The main thing is to forget what you ‘should’ be doing, forget ‘perfect’ (it doesn’t exist!), just choose what’s right for you, and then stick to it. Consistency is key!

As for a quick tip for a much-needed nap – if your baby or younger child desperately needs a sleep but won’t settle, try a ‘white-out’. If you’re on the go, you can face their pram or baby carrier towards a white wall. If you have a clean muslin, drape it in front of them. The idea is to block out stimulation and allow your child to ‘switch off’. ‘White noise’ can also have the same effect – a vacuum cleaner, a washing machine in the background, even a radio on static. Don’t get your child used to only sleeping in perfectly silent conditions – the aim is for them to be able to settle themselves in a variety of conditions, so that you can carry on with real life!


Lucy Jones – Love Mornings
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Bedtime battles are incredibly common with toddlers and preschoolers, who can turn the simple bath, teeth, PJs routine into an epic negotiation and/or battle of wills that can push even the most patient parents to the limit. If your bedtime routine is starting to feel more stressful then soothing, one thing which can help is giving your toddler choices so that they feel they have a little say in proceedings.

So instead of asking them to put their PJs on, ask them if they’d like to wear the blue or the red ones. Rather than telling them it’s bath time, skip straight to enquiring which toys they’d like to take in with them. Be sure to keep their options limited, and be really positive when they make a choice. This is a great method of sidestepping power struggles – it can be applied in lots of different ways, and is win/win everyone feels as though they’re getting their own way. Sleep tight 🙂


Tizzie Hall- Save Our Sleep
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We asked Tizzie to share her top tip for helping your child get a great night’s sleep and she came back with 5! As such, we thought it’d be rude not to feature them all!


My top five tips are as follows:

  • Follow a routine from as early as possible, babies feel safe and secure if they know what and when things are going to happen.
  • Always feed your baby until your baby is full, once your milk has come in never restrict the amount of time your baby drinks at the breast or if you are bottle feeding never give your baby a set amount of milk. If your baby drinks the bottle offer your baby more milk and solids you give your baby.
  • Make sure you put your baby to bed when they are tired enough to sleep not catnap. Catnapping can be caused by hunger, coldness or too little awake time. If you put your baby to bed at the first sign of tiredness your baby might be tired enough to nap but not tired enough to sleep.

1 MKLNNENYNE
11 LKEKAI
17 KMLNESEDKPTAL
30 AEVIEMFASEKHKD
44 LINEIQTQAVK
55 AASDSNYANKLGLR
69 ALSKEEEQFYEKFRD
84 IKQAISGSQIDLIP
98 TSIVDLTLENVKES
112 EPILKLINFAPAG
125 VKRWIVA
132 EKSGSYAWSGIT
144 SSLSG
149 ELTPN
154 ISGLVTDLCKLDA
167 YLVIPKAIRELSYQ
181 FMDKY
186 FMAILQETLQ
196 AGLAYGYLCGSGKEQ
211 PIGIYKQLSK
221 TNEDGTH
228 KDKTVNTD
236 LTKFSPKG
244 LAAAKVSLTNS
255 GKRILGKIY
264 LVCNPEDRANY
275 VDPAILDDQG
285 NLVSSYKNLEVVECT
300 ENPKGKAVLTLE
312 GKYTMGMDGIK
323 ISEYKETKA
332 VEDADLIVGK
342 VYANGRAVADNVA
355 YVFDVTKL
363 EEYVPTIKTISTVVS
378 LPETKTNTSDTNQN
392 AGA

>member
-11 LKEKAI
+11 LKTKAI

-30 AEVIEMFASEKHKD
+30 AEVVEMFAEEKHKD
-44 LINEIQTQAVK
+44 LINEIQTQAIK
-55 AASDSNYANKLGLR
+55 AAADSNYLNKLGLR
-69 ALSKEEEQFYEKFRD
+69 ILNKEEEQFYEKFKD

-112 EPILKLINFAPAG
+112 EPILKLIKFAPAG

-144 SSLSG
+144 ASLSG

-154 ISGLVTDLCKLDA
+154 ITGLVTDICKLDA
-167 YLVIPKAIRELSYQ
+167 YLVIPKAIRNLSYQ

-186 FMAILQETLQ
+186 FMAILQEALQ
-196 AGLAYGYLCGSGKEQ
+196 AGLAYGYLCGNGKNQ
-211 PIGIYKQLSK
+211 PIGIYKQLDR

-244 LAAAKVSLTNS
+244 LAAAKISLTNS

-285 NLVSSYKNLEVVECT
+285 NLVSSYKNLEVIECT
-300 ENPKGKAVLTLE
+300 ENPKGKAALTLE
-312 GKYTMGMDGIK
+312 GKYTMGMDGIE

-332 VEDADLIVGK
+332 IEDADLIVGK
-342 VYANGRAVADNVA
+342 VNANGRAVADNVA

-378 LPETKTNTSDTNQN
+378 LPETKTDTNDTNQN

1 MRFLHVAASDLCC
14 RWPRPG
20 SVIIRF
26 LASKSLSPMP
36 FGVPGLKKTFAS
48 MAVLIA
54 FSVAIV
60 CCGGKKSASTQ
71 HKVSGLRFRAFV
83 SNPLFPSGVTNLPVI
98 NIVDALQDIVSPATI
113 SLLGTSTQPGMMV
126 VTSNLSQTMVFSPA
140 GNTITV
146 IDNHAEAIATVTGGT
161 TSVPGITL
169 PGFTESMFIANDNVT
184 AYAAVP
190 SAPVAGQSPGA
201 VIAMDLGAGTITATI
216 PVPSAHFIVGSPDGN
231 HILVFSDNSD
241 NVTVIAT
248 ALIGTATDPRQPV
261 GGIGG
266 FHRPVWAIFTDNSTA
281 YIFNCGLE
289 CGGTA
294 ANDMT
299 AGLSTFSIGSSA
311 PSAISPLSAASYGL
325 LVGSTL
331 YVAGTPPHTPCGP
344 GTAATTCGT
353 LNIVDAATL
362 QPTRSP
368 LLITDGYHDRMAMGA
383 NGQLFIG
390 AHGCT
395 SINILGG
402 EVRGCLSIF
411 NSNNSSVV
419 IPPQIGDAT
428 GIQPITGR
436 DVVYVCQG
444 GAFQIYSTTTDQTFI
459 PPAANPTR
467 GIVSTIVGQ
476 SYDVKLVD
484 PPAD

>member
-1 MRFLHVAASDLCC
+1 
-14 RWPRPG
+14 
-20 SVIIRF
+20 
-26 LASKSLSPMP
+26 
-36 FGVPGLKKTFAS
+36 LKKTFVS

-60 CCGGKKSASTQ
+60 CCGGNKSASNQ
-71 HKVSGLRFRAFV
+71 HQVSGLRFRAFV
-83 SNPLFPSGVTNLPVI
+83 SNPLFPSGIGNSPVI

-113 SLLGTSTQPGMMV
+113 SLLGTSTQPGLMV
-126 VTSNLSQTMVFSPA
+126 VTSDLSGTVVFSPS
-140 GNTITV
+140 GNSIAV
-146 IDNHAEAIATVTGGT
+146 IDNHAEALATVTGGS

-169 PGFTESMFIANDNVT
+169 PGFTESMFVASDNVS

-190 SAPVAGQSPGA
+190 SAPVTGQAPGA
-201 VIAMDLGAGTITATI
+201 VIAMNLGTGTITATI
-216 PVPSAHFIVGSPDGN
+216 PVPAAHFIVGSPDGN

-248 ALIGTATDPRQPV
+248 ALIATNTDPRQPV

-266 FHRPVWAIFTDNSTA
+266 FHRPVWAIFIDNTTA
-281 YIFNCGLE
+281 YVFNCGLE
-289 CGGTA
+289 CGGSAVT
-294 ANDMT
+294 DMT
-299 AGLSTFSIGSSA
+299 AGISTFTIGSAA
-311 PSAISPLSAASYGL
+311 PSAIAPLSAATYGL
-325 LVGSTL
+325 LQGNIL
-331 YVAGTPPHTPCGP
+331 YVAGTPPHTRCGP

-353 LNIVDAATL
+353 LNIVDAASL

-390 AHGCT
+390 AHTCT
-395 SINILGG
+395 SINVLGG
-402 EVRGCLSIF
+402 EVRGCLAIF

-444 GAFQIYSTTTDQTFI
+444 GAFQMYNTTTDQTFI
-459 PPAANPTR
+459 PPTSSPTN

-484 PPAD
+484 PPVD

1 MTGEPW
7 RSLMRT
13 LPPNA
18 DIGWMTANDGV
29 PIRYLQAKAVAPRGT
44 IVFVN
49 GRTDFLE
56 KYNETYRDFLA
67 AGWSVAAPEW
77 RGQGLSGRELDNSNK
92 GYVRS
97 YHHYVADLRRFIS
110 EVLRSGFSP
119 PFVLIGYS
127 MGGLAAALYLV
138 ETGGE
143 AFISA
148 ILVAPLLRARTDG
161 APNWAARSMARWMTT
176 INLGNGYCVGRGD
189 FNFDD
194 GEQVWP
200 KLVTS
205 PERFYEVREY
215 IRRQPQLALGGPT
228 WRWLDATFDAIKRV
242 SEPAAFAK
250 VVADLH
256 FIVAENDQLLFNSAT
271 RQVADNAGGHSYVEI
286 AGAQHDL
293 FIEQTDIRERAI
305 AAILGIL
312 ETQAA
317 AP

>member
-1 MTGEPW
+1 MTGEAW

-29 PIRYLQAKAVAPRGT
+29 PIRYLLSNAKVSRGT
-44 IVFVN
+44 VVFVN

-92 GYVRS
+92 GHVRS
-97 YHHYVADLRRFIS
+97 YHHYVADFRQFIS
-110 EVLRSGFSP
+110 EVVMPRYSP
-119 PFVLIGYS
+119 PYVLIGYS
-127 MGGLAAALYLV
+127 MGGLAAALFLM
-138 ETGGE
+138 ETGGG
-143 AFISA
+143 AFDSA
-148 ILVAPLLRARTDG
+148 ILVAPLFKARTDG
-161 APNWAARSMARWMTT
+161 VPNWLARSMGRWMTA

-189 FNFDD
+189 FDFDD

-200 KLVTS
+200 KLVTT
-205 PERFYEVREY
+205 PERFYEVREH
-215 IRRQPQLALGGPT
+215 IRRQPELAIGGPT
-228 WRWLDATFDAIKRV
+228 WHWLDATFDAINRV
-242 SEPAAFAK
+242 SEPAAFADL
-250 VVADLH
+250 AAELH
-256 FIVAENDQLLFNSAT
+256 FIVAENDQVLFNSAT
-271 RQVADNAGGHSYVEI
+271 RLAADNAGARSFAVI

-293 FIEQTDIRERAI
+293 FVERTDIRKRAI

• Make sure your baby is warm enough to sleep safely and well. Too little bedding can cause an older baby to roll to the unsafe sleeping position of their tummy.
  • Always put your baby to sleep where you intend for your baby to wake up or your baby will wake up be confused and not get to the next sleep cycle.


Maryanne Taylor – Child Sleep Works

My top tip for helping a child sleep through the night is to be very consistent when handling wake ups. If your child gets different responses, this will confuse and frustrate them thereby increasing crying. To keep frustration levels to a minimum, choose an approach that feels right for you and your child and follow it through consistently.


Helen Packham – The Family Sleep Coach
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There are many factors that contribute to good quality sleep in babies and children 0-6 years of age, and laying the foundations for healthy sleep habits can go a long way. Little ones like predictability and stability, and so an age appropriate day routine with the right amount of naps is crucial to pave the way for sound slumbers at night. This prevents the release of cortisol and the possibility of your child becoming wired and overtired at bedtime. This can lead to restless sleep and early rising.

The wind down and bedtime routine at the end of the day is also a great way of helping set healthy circadian rhythms and promote good night sleep. So do the same thing at the same time every night which might include a bath, story and massage and should last no longer than about 30 minutes. For babies and children between 6 weeks of age and 6 years, bedtime will usually be between 6 and 8 in the evening. My final tip for great night sleep is to gently remove any current sleep associations that your child might have (suitable from 6 months-6 years). Encouraging your child to feel confident to fall asleep and get back to sleep without your help will enable them to sleep soundly through the night.


Jennie Harrison – Sleep Deprived Mums Coach
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My top tip for helping your child sleep at night is to focus on the reason why they’re struggling. There is so much information out there to help your Little One sleep and the majority of it focuses on how to fix behaviour. This to me is a little like putting a plaster over a sore…it’s a temporary fix.

There is always a reason why your Little One isn’t sleeping, whether it’s physical, mental, emotional or something going on around them. Once you establish why, it’s so much easier to help them sleep. It’s not a quick fix but it does bring a long term solution. The first thing I get my clients to do is keep a sleep diary, to see whether there are any patterns with food, routines or activities – you’d be amazed what you can find out!


Michelle McAvoy – Lovebugs Sleep Coaching